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The medical use of Oxycodone hydrichloride has been used in clinical practice since 1916 to manage acute or chronic pain from mild to moderate severity. It has been found to improve quality of life in people with many types of pain. Experts are divided over its use in non-cancer chronic pain, as most opioids have a high potential for addiction and can also create paradoxical pain
sensitivity. Oxycodone is available as controlled release tablets to be taken every 12 hours. A 2006 review found that controlled release oxycodone was comparable to instant release oxycodone, morphine and hydromorphone, in controlling moderate to severe cancer pain, with fewer side effects thanmorphine.https://dailymed.nlm.nih.gov/dailymed/drugInfo.cfm?setid=b0a5ded2-8ee2-49ca-a86c-2b28ae40f60c
The author has concluded that the form of oxycodone with controlled release is an alternative to morphine and first-line drugs for the treatment of cancer pain. In 2014, the European Palliative Care Association recommended oral oxycodone as an alternative to second-line oral morphine for the treatment of cancer pain. In the USA, prolonged release oxycodone is approved for use in children under 11 years of age. Approved indications for use include relief of cancer pain, injuries or pain due to major surgery in children who have already received opioids that can tolerate a dose of at least 20 mg of oxycodone per day; this is an alternative to Duragesic (fentanyl), the only other opioid analgesic prolonged release approved for use in children. Use In the United States, oxycodone is approved for oral use only and is available as tablets and oral solutions. In the United Kingdom, oxycodone is also approved for intravenous (BB) and intramuscular (IU) use. During the First World War, when oxycodone was first used in Germany, BB and BM were widely used to treat postoperative pain in soldiers of the Union of Central Powers. Misuse of oxycodone appears to have a significant antidepressant effect.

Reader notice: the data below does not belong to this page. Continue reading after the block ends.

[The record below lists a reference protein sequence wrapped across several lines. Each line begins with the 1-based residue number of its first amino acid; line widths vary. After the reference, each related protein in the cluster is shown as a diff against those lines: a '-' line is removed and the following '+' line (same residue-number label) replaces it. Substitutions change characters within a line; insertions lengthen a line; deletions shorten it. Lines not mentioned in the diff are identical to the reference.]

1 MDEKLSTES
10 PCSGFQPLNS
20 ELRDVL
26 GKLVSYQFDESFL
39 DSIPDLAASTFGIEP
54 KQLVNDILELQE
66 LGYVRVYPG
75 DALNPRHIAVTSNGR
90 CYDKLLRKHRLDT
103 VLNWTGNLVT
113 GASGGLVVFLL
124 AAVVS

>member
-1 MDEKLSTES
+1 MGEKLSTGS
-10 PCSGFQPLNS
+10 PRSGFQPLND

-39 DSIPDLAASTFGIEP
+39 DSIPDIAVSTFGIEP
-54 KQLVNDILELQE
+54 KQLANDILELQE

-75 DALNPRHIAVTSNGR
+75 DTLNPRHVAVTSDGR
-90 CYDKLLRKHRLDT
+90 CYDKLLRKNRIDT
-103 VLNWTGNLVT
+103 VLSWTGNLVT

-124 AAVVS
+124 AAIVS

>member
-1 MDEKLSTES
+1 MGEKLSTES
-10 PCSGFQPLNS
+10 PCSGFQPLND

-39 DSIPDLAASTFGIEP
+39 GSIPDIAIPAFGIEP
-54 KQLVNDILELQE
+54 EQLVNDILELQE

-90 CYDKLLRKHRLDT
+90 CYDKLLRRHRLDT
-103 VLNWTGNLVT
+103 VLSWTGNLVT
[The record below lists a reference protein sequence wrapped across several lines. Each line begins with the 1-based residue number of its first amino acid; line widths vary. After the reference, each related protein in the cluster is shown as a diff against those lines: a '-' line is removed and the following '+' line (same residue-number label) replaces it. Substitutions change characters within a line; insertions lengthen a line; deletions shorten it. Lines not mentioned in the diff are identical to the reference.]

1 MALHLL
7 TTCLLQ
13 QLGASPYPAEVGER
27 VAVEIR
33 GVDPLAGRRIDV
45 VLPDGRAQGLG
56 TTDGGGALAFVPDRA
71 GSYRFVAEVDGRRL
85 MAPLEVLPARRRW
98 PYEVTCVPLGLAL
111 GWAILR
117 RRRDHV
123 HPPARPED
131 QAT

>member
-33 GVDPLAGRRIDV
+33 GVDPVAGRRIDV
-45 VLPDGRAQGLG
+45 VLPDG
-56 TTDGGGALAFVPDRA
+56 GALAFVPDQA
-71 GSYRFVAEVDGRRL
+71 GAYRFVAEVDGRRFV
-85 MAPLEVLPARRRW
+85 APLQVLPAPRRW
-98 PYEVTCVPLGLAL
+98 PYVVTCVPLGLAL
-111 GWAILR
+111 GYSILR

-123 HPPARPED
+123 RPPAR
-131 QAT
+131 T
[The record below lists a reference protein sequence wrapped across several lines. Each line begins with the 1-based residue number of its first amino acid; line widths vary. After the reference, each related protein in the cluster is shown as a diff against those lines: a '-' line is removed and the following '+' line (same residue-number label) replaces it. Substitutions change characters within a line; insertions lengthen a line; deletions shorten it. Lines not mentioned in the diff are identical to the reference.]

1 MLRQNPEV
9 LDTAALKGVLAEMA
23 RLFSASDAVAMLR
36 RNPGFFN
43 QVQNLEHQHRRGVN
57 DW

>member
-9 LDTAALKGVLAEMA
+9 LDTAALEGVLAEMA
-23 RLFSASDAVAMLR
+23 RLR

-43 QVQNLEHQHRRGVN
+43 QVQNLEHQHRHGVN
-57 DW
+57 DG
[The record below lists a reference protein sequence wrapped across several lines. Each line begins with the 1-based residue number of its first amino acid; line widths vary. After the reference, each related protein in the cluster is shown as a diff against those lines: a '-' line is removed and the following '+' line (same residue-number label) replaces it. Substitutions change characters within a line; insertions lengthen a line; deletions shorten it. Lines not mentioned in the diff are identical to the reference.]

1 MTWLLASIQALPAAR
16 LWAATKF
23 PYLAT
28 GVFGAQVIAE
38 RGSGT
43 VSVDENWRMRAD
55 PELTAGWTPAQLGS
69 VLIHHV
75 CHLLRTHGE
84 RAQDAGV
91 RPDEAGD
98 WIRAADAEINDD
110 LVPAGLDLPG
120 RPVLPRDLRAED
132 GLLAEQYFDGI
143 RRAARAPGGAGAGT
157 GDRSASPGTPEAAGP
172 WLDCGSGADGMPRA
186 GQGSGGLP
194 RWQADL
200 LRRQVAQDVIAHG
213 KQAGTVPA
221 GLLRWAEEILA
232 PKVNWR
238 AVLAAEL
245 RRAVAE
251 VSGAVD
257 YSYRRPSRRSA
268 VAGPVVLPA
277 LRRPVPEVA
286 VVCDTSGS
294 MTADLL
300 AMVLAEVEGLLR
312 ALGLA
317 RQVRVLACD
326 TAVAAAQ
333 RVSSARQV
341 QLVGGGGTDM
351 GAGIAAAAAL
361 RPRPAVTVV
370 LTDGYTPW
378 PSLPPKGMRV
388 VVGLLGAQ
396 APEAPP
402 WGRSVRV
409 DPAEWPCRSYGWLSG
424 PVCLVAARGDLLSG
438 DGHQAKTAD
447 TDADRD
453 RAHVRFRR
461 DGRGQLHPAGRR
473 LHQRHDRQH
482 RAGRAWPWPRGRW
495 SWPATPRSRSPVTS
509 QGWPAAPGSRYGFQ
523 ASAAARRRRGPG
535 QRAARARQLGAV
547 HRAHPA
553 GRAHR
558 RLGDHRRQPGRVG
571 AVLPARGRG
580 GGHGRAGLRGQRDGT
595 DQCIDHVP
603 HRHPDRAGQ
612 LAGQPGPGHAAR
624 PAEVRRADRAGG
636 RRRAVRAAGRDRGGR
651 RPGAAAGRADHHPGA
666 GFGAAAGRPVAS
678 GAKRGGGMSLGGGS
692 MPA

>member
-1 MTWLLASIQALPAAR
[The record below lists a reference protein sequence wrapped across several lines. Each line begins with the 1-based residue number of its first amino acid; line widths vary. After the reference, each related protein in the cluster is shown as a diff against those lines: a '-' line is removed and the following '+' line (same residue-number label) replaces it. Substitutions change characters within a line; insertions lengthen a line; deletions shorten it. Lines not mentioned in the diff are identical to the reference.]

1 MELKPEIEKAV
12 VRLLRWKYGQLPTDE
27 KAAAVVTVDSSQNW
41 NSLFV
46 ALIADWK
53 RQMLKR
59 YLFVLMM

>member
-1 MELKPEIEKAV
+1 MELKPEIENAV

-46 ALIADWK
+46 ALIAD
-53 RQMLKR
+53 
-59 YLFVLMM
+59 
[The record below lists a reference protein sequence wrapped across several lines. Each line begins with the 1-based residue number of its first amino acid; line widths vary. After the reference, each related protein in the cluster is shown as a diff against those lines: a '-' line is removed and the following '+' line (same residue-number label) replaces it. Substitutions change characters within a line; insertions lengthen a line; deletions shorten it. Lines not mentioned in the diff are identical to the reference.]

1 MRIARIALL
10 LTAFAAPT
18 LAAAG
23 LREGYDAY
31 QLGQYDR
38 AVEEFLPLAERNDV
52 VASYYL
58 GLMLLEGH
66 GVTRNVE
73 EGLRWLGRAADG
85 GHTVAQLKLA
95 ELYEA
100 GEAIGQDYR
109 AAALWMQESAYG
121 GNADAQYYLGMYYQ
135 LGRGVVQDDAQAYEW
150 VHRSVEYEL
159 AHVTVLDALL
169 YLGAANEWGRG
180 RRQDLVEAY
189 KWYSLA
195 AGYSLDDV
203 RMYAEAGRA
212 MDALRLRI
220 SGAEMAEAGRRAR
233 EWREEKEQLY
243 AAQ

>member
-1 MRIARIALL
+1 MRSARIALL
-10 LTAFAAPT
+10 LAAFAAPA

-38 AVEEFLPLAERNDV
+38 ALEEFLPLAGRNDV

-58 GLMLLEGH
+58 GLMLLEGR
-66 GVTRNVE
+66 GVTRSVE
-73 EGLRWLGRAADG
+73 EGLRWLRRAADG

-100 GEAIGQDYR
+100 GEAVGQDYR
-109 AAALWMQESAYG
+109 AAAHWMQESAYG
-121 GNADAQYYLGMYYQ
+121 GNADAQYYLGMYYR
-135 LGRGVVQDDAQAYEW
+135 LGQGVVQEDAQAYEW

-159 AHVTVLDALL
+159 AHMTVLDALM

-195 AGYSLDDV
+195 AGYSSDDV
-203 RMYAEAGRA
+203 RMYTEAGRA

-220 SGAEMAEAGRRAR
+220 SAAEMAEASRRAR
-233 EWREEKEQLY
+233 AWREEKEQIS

The main side effects of oxycodone include euphoria, constipation, fatigue, dizziness, nausea, vomiting, dry mouth, anxiety, itching and sweating. Less common side effects (observed in less than 5% of patients) include loss of appetite, nervousness, abdominal pain, diarrhea, urinary retention, shortness of breath and hiccups. When taken in high doses, overdose, or in some individuals who are not tolerant of opioids, oxycodone may cause superficial respiration, bradycardia, cooling and hydration of the skin, shortness of breath, hypotension, myosis, heart failure, respiratory failure and death. In order to reduce side effects, a combination of oxycodone and naloxone in controlled release tablets has been developed. Dependence, drug addiction and withdrawal syndrome The risk of severe withdrawal symptoms increases if a patient becomes physically dependent on the drug and suddenly stops taking it. According to the rules of medicine, if the drug has been taken regularly for a long period of time, it should be stopped gradually rather than sharply. People who regularly use oxycodone recreationally or in doses exceeding the prescribed ones have an even higher risk of severe symptoms of withdrawal. Symptoms of oxycodone withdrawal, like other opiates, may include 'anxiety, panic attacks, nausea, insomnia, muscle pain, muscle weakness, fever and other flu-like symptoms'. Symptoms of withdrawal have also been reported in newborns whose mothers have injected or taken oral oxycodone during pregnancy. Hormonal imbalance As with other opiates, chronic use of oxycodone (particularly at higher doses) often causes both hypogonadism and hormonal imbalance.
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